Silent Night, Holy Night

Daily Reflection / Produced by The High Calling

The LORD is in his holy temple; let all the earth be silent before him.

Habakkuk 2:20

Silent Night is surely one of the most beloved Christmas carols in the world today. If you know the familiar story of this song's origin, you know it didn't start out this way. In 1816, a young Austrian priest named Joseph Mohr composed a six-stanza Christmas poem that began “Stille Nacht, Heilige Nacht” (German for “Silent Night, Holy Night”). Two years later, on December 24, 1818, Mohr decided to have his poem sung in the Christmas Eve service of his church. So he went to his musically-inclined friend, Franz Gruber, and asked him to write a musical arrangement so they could sing it that night. Gruber obliged, and on Christmas Eve 1818 he and Mohr sang “Stille Nacht” in the midnight mass. Yes, they were accompanied by a guitar, but probably not because the organ was broken. Rather, it was common for music in the Austrian Christmas Eve mass to be of a folk variety.

Although “Stille Nacht” was not completely forgotten after 1818, it didn’t make the Austrian top-40 either, at least not right away. But, a few years later, some traveling folk singers added the song to their repertoire as a “Tyrolean Folk Song.” In this form, it became well known, though a few notes were changed from Gruber’s original. By the middle of the 19th century, “Stille Nacht” was a favorite carol, having been sung even before the royal families of Europe. It was first performed in America in 1839 in New York City.

The title of this popular carol is not based on any expressed detail of the biblical Christmas story. We're never told that the night Jesus was born was silent. In fact, we have ample evidence to suggest otherwise. Childbirth is rarely a quiet affair. Newborn infants tend to cry when they're not sleeping. I don't know whether sheep make noise at night, but I'm quite sure that a "great company of the heavenly host" saying "Glory to God in the highest" would fill the countryside with noise.

So then, why Silent Night? We find a clue to the author's intention in the second phrase, "Heilige Nacht," or "Holy Night." In the presence of holiness, sometimes we are gripped by stunned silence. For example, in Habakkuk 2:20 we read, "The LORD is in his holy temple; let all the earth be silent before him." So, in the imagination of Joseph Mohr, the night of Jesus' birth was silent because it was holy. It was set apart from other nights because, for the first time in history, the holy God was physically present on earth in human form.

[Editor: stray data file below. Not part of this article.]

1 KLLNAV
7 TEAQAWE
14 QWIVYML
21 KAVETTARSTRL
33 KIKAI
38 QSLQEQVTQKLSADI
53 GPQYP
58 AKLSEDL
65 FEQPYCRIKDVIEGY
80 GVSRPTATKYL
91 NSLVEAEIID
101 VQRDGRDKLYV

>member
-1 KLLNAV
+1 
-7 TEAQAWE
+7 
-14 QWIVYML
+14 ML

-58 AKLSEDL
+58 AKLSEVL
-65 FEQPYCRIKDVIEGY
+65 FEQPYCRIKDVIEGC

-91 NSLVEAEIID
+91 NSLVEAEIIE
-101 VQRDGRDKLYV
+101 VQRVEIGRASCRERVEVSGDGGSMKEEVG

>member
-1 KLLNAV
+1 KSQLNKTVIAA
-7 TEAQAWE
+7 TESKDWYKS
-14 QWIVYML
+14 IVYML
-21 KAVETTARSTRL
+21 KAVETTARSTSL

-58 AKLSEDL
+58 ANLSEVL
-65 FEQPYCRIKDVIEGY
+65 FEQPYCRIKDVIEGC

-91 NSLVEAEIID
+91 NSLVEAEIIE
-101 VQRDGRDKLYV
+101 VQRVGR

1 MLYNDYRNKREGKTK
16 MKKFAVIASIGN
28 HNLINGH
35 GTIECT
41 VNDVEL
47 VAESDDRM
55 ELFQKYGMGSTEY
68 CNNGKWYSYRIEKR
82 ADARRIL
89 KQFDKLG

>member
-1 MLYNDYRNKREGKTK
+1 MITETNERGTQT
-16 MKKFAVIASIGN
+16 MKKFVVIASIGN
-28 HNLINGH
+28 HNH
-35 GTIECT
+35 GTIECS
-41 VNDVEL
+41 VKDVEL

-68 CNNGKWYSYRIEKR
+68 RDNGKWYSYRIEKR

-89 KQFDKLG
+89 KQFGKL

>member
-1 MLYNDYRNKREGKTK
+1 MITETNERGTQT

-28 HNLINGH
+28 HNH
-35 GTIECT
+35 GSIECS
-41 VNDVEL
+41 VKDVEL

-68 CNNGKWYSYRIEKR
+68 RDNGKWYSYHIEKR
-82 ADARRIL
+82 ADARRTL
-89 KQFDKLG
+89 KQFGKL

So often, our Christmas celebrations are anything but silent. Whether we're hearing choirs belting "Joy to the World" or the cacophony of crowds in the mall or the joyful cries of children opening their presents, Christmas is hardly silent. Yet, if we take time to retreat from the commotion, if we allow ourselves to consider the mystery of the Incarnation, if we imagine what it would have been like to join the shepherds at the manger, then perhaps we will hear in a new way the prophet's call to silence: "The LORD is in his holy feeding trough; let all the earth be silent before him, with awestruck wonder and humble worship."

QUESTIONS FOR FURTHER REFLECTION: When, if at all, have you experienced silence in your celebrations of Christmas? Why is silence an appropriate response to God's holiness?


Silent night, holy night,
All is calm all is bright,
'Round yon virgin Mother and Child,
Holy infant so tender and mild,
Sleep in heavenly peace.
Sleep in heavenly peace.

Silent night, holy night,
Son of God, love's pure light.
Radiant beams from Thy holy face,
With the dawn of redeeming grace,
Jesus, Lord, at Thy birth;
Jesus, Lord, at Thy birth.

Silent night, holy night,
Shepherds quake at the sight.
Glories stream from heaven afar,
Heav'nly hosts sing Alleluia;
Christ the Savior is born.
Christ the Savior is born.

Lord Jesus, as we consider the miracle of your birth, we are silent before you in humble, awestruck worship. Amen.